- Gross Profit Margin. This ratio helps to signal whether you are appropriately pricing your goods and services. (Gross profit margin = (revenue - cost of goods sold)/revenue). This margin should be sufficient enough to take care of your fixed operating expenses and then leave you with a reasonable profit at the end of the period.
- Net Profit Margin. This ratio indicates how much of your revenue is profits. (Net profit margin = net profit / total revenue). This is a good benchmark to use for setting profitability goals.
- Current Ratio. This ratio quickly tells you how liquid your business is at a given point in time. (Current ratio = current assets / current liabilities). A current ratio of less than 1 means that you don't have enough cash to pay your bills. A more ideal figure is between 1.5 and 3.
The list of information and reports that you could use is endless. A thoughtful review of what is truly important for your organization to be successful is required. (Hint: If you need guidance here, a CFO can help!)
This combination of financial and operating information enables business owners to look backward to ensure compliance. At the same time, they can look forward to assist with the growth of their organization and avoid potential problems in their path.
Why Financial Statements are Vital for Your Business
Accounting does not make corporate earnings or balance sheets more volatile. Accounting just increases the transparency of volatility in earnings.”
- Diane Garnick
You may have had one story when you started your business, but that narrative quickly evolves when money starts changing hands. Goals shift as do strategies when it becomes evident that something is either more challenging than anticipated or just different. Going through these motions in the dark could spell disaster for your company.
The rigor associated with preparing financial information is essential for all organizations. Business leaders who don't have financial statements generated on a monthly basis (e.g., by the 10th of each month for the prior period) are trying to run their organizations while wearing a blindfold.
The appropriate, relevant data found in the right set of financial statements will allow a business owner to focus on solving the particular issues that their business faces. Going beyond the basics is often where the true value lies. Limiting the information to that which is found on traditional GAAP-based financial statements often falls short of what is required to truly understand the issues impacting your organization. You need to expect more!
Who Generates Your Firm's Financial Statements?
So, who should you expect more from? As a business owner, you want the absolute best that everyone in your organization has to give, but you also need the right information to assess performance and make strategic plans. This begins with your financial team.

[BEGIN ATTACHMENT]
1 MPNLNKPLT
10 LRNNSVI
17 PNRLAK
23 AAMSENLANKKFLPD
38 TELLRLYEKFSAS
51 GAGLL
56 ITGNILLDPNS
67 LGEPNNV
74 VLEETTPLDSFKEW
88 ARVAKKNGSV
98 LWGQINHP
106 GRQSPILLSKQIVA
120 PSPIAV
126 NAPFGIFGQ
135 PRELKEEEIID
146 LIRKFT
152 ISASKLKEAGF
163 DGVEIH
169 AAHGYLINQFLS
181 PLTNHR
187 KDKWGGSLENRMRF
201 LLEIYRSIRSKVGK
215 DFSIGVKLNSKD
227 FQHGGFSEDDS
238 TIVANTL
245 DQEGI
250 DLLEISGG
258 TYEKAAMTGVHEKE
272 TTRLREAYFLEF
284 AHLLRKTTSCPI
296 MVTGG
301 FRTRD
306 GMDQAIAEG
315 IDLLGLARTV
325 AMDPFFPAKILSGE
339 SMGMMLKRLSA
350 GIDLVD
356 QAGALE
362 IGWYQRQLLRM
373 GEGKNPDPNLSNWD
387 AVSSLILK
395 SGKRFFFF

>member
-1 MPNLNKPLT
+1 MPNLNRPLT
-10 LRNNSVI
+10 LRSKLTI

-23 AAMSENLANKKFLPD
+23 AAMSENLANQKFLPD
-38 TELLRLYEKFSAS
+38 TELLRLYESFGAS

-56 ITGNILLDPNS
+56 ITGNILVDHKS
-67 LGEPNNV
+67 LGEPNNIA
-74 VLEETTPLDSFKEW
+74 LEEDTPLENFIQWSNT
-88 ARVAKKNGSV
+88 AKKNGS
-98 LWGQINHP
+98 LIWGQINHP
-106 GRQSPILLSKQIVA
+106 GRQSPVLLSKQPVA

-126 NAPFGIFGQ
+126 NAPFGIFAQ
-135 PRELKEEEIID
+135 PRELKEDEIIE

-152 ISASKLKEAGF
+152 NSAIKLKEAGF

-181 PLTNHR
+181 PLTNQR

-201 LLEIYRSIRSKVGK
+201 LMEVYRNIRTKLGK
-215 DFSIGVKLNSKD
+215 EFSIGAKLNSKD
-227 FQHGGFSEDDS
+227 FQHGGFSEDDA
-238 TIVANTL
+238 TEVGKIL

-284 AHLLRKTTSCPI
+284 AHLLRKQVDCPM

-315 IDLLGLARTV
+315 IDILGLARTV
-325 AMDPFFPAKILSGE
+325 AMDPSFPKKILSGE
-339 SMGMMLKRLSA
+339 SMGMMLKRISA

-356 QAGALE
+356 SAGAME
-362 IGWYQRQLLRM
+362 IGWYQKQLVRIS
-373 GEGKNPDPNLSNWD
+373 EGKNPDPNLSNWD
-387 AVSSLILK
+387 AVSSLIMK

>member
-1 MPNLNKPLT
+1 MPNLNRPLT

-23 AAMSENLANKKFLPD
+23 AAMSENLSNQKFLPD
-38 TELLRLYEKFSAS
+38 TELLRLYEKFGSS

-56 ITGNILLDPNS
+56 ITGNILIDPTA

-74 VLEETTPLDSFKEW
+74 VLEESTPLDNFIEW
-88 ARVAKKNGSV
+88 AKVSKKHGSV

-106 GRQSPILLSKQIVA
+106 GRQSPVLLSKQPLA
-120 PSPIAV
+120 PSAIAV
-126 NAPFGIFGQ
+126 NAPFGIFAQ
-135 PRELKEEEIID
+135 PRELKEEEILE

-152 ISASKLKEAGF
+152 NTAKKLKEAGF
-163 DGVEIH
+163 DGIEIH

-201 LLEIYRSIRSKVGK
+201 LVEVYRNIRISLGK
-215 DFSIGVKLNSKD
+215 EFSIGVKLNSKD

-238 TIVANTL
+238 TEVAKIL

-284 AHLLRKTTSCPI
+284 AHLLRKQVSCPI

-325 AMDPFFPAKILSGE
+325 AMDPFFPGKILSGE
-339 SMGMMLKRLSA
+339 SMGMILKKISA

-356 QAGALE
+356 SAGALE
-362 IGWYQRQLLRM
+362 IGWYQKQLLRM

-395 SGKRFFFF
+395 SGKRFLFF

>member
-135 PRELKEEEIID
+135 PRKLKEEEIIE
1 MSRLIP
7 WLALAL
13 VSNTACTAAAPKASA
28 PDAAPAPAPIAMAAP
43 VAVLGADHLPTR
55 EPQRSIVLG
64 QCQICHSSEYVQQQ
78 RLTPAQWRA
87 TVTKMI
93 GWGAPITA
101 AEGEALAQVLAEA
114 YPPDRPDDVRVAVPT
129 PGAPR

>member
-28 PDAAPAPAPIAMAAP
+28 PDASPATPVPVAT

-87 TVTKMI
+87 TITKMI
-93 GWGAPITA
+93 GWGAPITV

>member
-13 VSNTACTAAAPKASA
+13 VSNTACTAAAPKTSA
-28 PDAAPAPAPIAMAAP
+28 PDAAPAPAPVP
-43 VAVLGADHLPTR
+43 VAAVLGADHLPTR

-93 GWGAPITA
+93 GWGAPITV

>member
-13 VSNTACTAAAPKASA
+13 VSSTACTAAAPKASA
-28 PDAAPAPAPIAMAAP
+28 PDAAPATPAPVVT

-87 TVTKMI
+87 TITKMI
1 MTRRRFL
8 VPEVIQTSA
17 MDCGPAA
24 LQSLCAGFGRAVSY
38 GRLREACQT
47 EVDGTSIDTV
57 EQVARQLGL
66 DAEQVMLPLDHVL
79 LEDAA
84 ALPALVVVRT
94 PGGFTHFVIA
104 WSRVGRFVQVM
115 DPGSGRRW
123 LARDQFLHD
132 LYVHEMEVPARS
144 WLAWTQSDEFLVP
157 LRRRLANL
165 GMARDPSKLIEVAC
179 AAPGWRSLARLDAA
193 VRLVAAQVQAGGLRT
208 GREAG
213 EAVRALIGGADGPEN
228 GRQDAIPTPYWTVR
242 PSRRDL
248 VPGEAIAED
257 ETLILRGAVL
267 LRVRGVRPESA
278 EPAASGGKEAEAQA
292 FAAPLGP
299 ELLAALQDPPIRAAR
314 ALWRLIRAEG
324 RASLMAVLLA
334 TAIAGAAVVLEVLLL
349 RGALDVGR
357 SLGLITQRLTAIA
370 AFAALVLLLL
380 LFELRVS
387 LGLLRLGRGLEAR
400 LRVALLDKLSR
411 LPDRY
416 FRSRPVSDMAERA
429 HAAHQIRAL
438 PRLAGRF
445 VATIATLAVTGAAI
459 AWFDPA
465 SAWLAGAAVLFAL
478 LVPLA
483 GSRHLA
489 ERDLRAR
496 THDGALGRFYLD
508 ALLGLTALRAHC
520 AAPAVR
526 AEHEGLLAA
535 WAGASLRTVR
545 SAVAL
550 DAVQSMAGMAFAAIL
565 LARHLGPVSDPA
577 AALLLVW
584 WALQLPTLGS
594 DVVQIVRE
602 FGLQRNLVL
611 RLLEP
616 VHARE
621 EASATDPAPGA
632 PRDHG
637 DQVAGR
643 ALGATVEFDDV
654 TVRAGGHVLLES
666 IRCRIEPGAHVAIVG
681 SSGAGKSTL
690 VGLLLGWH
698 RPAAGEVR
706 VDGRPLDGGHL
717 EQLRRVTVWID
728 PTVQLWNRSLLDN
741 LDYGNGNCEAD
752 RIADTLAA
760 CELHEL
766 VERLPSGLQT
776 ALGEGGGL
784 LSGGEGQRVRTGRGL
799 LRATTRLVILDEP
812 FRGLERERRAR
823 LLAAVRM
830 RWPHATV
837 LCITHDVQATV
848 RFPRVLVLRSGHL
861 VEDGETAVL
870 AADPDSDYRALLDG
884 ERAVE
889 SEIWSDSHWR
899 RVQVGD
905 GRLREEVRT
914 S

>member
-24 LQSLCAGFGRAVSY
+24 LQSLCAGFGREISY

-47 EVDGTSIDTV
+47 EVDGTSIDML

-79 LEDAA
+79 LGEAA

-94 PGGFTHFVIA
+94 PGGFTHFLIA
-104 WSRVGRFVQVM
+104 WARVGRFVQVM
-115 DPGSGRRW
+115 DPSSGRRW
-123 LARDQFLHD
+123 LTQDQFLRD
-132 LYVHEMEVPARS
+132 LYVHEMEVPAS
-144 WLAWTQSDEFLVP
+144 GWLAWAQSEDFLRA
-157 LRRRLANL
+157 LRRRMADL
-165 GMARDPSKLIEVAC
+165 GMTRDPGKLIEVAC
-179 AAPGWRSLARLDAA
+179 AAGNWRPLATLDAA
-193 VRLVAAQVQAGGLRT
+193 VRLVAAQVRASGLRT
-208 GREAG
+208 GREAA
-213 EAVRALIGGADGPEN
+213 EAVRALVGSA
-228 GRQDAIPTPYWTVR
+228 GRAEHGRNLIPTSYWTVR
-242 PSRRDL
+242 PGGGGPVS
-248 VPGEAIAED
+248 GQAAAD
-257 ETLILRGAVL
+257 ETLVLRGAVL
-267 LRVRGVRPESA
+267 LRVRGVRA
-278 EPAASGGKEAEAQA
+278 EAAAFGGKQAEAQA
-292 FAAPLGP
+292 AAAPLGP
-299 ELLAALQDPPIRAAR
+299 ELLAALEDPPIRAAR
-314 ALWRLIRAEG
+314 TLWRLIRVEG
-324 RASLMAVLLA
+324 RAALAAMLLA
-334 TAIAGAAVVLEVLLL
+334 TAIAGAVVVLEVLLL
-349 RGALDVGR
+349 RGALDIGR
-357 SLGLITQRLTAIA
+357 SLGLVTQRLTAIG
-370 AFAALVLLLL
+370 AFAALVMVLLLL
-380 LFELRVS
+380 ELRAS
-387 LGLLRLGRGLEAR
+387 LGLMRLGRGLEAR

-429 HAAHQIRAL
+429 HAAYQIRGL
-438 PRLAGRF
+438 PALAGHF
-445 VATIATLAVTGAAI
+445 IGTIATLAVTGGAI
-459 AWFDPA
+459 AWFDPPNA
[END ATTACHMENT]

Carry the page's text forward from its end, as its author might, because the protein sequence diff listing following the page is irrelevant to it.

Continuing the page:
Financial statements are generated by a company's finance or accounting department, ideally with the oversight of the CFO. Other senior accounting or finance department team members may generate the statements. However, accountants and controllers often have a backward focus on what has happened. This is done to ensure compliance.
Worrying about the future requires additional expertise. The ability of financial statements to envision the future through cash forecasts and "what-if" scenarios calls for a higher-level perspective - that of a CFO. This may not be a full-time role in your company, but someone wears the title. While your business may not need a full-time CFO, all organizations need some form of financial leadership.
Financial Statement Best Practices
Accounting is the language of business." - Warren Buffett
A good financial system is vital to ensure the survival and prosperity of your business. Accurately tracking financial data not only plays a crucial role in monitoring the overall stability and health of your company but also gives business leaders the information they need to run day-to-day operations and make plans for the future.
If you're on board with creating the best possible system to ensure your company's financial future, there are several best practices that you can begin to follow that can help your business stand apart from the crowd.
- Timely calculations. It would be a grave error to put off your financial reporting when you perceive that everything is going "well." There could be unanticipated expenses on the horizon, or even in the recent past, that could create speed bumps for your business. Instead, core financial statements should be generated after each monthly close. As a general rule, a close should happen as soon as reasonably possible following the end of the period. When reporting by calendar month, this is usually by the 10th, but organizations that embrace automation can often close much more quickly, sometimes as soon as 3-4 days after the period end.